Study concept and design: Armstrong, Granger, Adams, Hamm, Holmes, O’Neill, Todaro, Vahanian, Van de Werf.

Acquisition of data: Armstrong, Granger, Adams, Todaro, and the APEX Steering/Executive Committees.

Analysis and interpretation of data: Adams, Al-Khalidi, Ardissino, Armstrong, Aylward, Granger, Hamm, Hochman, Holmes, James, Lee, Mahaffey, Moliterno, Montalescot, Neumann, Seabra-Gomes, Theroux, Todaro, Vahanian, Van de Werf, Weaver, White, Widmsky.

Drafting of the manuscript: Armstrong, Granger, Al-Khalidi.

Critical revision of the manuscript for important intellectual content: APEX Steering and Executive Committees, and Mahaffey.

Statistical analysis: Al-Khalidi, Lee.

Obtained funding: Armstrong, Granger, Todaro, Adams.

Administrative, technical, or material support: Armstrong, Granger, and APEX Executive Committee.

Study supervision: Ardissino, Armstrong, Aylward, Holmes, Moliterno, Montalescot, Neumann, Nielsen, O’Neill, Pfisterer, Ruźyllo, Todaro, Vahanian, Van de Werf.

Global Operational Leadership: L. Berdan, R. Charbonneau, T. Rorick.

ARO/CRO Operations Team: C. Boyd, C. Clarey, K. Hannan, A. Holland, M. Hudson, S. Kelby, S. Kopecky, I. Kuit, B. Litwinowich, C. Reist, C. Sorbey, C. Thomas, D. Tolsma, K. Vandenberghe.

Sponsor Team: M. Holroyde, B. Johnston, K. Malloy, I. Lodhi, D. McAfee, C. Mojcik, A. Morton-Morys, S. Rollins, A. Tummon-Kamphuis, M. Van der Laan.

Medical Hotline: D. Chew, C. Granger, J. Mills, M. Patel, K. Mahaffey, P. Sinneave.

ClinicalEvents Committee: Kenneth Mahaffey (Chair), June Wampole (Lead Coordinator), Christopher O’Connor, Neal Kleiman, Eric Cohen, John French.

Data and Safety Monitoring Board: Elliott Antman (Chair), Michel Bertrand, Christoph Bode, Carl Pepine, James Ware, William Wilkinson (statistician nonvoting).

Data Coordinating Centre: Biometrics Division of Procter & Gamble, Cincinnati, Ohio, and Duke Clinical Research Institute, Durham, NC.

Funding/Support: This study was jointly funded by Procter & Gamble, Pharmaceuticals and Alexion Pharmaceuticals.

Role of the Sponsor: Procter & Gamble, Alexion Pharmaceuticals, and the Steering Committee designed the trial, developed the protocol, and determined the statistical analysis plan by consensus. Data were collected through an Internet–based electronic case-report form managed by Procter & Gamble. Procter & Gamble had query rights to the database; however, Alexion Pharmaceuticals and the steering committee had no access to the database. There were no sponsors or steering committee access to the randomization codes.

Acknowledgment: We thank the patients for their volunteer spirit and the many study coordinators, nurses, and technical and administrative staff who contributed to the APEX-AMI Study. We thank Amanda Stebbins, MS, Duke Clinical Research Institute, Durham, NC, for assistance with the replication of the primary database analysis. We thank Durenda Tremblay and Barbara Litwinowich, RN, BSN, of the University of Alberta for their excellent editorial assistance. Neither received additional compensation for their work.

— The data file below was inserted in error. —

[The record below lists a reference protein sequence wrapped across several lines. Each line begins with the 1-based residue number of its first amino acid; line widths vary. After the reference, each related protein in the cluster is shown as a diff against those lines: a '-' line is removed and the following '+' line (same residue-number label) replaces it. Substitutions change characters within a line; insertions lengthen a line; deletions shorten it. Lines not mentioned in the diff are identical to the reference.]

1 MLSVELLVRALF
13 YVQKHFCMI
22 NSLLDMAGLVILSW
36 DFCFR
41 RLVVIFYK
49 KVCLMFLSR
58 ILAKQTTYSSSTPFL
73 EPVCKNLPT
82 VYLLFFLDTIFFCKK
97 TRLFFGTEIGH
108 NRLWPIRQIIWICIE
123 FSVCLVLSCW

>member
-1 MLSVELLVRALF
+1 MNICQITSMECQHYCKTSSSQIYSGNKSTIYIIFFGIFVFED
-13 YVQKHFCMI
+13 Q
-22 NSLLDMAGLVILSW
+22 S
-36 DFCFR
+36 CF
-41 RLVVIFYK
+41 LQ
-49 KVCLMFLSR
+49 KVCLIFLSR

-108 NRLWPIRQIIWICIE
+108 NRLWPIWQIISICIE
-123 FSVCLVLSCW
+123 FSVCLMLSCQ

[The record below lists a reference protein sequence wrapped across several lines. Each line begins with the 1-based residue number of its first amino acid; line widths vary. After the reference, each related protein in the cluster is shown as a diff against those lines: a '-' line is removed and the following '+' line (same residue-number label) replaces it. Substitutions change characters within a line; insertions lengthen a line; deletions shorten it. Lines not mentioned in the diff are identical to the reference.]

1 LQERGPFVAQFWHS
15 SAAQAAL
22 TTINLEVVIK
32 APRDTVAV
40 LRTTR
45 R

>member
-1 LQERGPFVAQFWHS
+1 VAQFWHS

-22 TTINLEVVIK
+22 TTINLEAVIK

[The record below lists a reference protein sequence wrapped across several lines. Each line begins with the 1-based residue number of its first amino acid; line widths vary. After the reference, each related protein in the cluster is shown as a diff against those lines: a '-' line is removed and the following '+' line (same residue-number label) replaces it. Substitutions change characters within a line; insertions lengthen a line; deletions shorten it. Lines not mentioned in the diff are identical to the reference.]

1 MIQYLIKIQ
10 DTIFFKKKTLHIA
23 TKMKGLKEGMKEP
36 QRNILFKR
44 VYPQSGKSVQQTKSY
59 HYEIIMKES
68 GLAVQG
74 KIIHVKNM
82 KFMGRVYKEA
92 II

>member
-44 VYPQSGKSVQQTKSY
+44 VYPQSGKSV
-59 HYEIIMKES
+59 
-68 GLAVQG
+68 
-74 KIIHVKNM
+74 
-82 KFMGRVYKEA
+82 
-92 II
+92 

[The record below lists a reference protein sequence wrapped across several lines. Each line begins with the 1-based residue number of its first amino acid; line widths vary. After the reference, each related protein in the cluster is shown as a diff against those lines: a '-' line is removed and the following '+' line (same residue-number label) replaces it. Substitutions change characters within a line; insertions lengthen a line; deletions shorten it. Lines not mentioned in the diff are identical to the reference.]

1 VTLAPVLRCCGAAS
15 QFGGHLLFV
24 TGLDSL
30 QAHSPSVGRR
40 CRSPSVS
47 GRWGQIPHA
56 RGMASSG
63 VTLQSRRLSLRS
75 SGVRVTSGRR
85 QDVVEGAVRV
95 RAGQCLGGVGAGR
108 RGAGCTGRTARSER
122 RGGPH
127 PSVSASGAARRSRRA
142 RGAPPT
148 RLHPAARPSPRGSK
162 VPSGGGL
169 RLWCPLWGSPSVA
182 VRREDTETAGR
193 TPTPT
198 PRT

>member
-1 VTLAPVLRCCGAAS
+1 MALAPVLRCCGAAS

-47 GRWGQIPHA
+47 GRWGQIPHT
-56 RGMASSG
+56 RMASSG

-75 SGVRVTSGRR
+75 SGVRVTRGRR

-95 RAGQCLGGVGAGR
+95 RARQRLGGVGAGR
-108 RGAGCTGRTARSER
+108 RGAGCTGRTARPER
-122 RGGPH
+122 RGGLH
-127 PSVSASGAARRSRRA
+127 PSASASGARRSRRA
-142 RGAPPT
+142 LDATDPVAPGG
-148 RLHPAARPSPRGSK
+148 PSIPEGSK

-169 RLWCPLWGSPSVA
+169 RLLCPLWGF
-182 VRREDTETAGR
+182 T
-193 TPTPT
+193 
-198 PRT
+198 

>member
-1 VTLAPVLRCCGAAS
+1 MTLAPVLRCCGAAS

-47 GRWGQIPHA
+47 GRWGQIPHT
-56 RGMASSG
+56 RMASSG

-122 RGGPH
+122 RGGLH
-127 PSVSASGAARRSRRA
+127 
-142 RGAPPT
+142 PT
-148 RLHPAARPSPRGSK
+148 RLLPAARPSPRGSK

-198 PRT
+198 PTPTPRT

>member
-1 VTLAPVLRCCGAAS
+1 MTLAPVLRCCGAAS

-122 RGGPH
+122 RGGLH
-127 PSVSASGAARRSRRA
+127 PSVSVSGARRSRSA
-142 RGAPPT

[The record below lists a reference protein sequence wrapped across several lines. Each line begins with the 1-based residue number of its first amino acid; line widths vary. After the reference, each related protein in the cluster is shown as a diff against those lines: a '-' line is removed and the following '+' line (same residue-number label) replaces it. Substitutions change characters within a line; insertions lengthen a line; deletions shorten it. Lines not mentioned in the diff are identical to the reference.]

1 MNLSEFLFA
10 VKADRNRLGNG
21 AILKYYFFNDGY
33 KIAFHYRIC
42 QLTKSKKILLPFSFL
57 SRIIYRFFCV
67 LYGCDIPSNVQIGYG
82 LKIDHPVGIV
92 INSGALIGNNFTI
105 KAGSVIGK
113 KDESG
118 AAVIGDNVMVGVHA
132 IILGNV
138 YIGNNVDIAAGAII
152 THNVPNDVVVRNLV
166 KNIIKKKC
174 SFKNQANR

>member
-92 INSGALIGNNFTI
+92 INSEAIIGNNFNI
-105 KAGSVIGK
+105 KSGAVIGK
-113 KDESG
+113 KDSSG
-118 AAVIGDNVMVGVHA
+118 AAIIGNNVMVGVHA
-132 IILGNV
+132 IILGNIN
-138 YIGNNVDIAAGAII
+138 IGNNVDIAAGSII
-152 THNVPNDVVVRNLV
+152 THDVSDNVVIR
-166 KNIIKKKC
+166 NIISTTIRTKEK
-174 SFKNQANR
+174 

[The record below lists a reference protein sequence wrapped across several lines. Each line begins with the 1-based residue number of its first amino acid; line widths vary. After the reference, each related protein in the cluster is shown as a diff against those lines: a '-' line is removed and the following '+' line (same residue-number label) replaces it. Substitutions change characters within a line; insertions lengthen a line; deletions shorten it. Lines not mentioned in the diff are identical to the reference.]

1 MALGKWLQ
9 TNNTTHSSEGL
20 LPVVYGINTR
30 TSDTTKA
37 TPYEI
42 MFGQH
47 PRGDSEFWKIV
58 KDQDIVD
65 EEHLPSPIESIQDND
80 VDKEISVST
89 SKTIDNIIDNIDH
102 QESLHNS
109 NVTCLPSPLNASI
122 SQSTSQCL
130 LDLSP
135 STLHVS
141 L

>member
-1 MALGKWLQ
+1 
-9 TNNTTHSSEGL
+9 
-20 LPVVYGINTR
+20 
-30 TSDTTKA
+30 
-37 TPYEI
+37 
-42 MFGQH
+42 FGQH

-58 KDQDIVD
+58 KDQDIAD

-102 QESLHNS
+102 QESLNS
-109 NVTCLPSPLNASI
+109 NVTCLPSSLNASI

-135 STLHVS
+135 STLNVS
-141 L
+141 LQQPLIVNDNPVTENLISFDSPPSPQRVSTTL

Yusuf S, Reddy S, Ônpuu S, Anand S. Global Burden of Cardiovascular Diseases: Part I: General Considerations, the Epidemiologic Transition, Risk Factors, and Impact of Urbanization.  Circulation. 2001;104:2746-275311723030Google ScholarCrossref
Antman EM, Anbe DT, Armstrong PW.  et al.  ACC/AHA guidelines for the management of patients with ST-elevation myocardial infarction: a report of the American College of Cardiology/American Heart Association Task Force on Practice Guidelines (Committee to Revise the 1999 Guidelines for the Management of patients with acute myocardial infarction).  J Am Coll Cardiol. 2004;44:E1-E21115358047Google ScholarCrossref
Van ‘t Hof AW, Liem A, Jan de Boer M, Zijlstra F.for the Zwolle Myocardial Infarction Study.  Clinical value of 12-lead electrocardiogram after successful reperfusion therapy for acute myocardial infarction.  Lancet. 1997;350:615-6199288043Google ScholarCrossref
Claeys MJ, Bosmans J, Veenstra L, Jorens P, De Raedt H, Vrints CJ. Determinants and prognostic implications of persistent ST-segment elevation after primary angioplasty for acute myocardial infarction: importance of microvascular reperfusion injury on clinical outcome.  Circulation. 1999;99:1972-197710209000Google ScholarCrossref
Vakeva A, Morgan BP, Tikkanen I.  et al.  Time course of complement activation and inhibitor expression after ischemic injury of rat myocardium.  Am J Pathol. 1994;144:1357-13687515561Google Scholar
Theroux P, Armstrong PW, Mahaffey KW.  et al.  Prognostic significance of blood markers of inflammation in patients with ST-segment elevation myocardial infarction undergoing primary angioplasty and effects of pexeluziumab, a C5 inhibitor: a substudy of the COMMA trial.  Eur Heart J. 2005;26:1964-197015872036Google ScholarCrossref
Vakeva AP, Agah A, Rollins SA.  et al.  Myocardial infarction and apoptosis after myocardial ischemia and reperfusion: role of the terminal complement components and inhibition by anti-C5 therapy.  Circulation. 1998;97:2259-22679631876Google ScholarCrossref